John: Fortunately, I get emails like this, too.
Sean from Fleming Island, FL:
Instead of just releasing players why can't we trade them for draft picks?
John: The difficult thing about trading is finding someone who wants what you’re trading enough to give you something for it.
Sandro from El Paso, TX:
Building through the draft and signing undrafted free agents is fine with me. But how can we do that if we’re cutting or not re-signing our picks when their contract is up?
John: You can’t. And when the time is right – when the player has played well enough and been healthy enough to be a core player after his first contract – the Jaguars will indeed re-sign their picks.
Bryce from Algona, IA:
You've said that the best college football team couldn't beat the worst NFL team, and you are probably right, but if the 2013 Alabama team could face the 2013 Jags team, I'd bet it'd be close...
John: I wouldn’t.
Christopher from Richmond, VA:
With the secondary being picked apart even in the offseason, how do you feel about a cornerback in the second round of the draft? If Trufant is there, do you think Jags take him?
John: I wouldn’t be surprised at all if the Jaguars went corner in the second round. If Trufant is there, that selection wouldn’t shock me. Not a bit.
Greg from Section 122 and Jacksonville:
You said unless you strike gold by finding a franchise quarterback the only chance to improve is day-by-day, slowly. What do teams do that DON'T have that franchise quarterback?
John: You keep drafting, developing, coaching, searching – keep doing anything you can until you find one or make one or get one somehow.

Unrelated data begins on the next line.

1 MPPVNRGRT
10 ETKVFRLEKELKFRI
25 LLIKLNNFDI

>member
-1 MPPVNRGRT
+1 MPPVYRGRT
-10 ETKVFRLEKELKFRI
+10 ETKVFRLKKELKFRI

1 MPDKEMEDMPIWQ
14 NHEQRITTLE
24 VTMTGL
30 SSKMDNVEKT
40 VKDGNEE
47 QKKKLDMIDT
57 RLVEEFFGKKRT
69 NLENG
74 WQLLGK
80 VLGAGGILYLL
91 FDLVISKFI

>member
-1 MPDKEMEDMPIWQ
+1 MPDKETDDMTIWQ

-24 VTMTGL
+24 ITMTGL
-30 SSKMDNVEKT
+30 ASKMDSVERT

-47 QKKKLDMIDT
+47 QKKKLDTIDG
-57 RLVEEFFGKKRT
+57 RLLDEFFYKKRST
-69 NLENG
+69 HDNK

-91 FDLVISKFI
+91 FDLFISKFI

Joe from Aurora, IL:
Monday, you told my man Holger that Seattle's strategy of bringing in UDFAs to create competition has been successful. How do you feel about their strategy of trading at least one first-round pick for a player many Jags fans have shown an interest in acquiring? Does this change your stance that Seattle is doing it right?
John: I’m not completely certain how much one has to do with the other. Yes, I think an argument can be made that the approach of all-out competition that Seattle used in 2010 was successful . The belief among those who were there is that situation helped create the franchise’s current identity. Now, as to whether trading for Percy Harvin was the right move, there is a huge difference between a franchise that has established its roster adding a player by trade and a franchise that is building giving away draft choices for veterans early in the process. Either way, I think the price was too high for a player of Harvin’s consistency, but we shall see.
Greg from Section 436 :
I too being of superior intellect am amused by the crowd standing on the ledge. However, I can understand to a certain extent - it feels like we've been rebuilding for a freaking decade.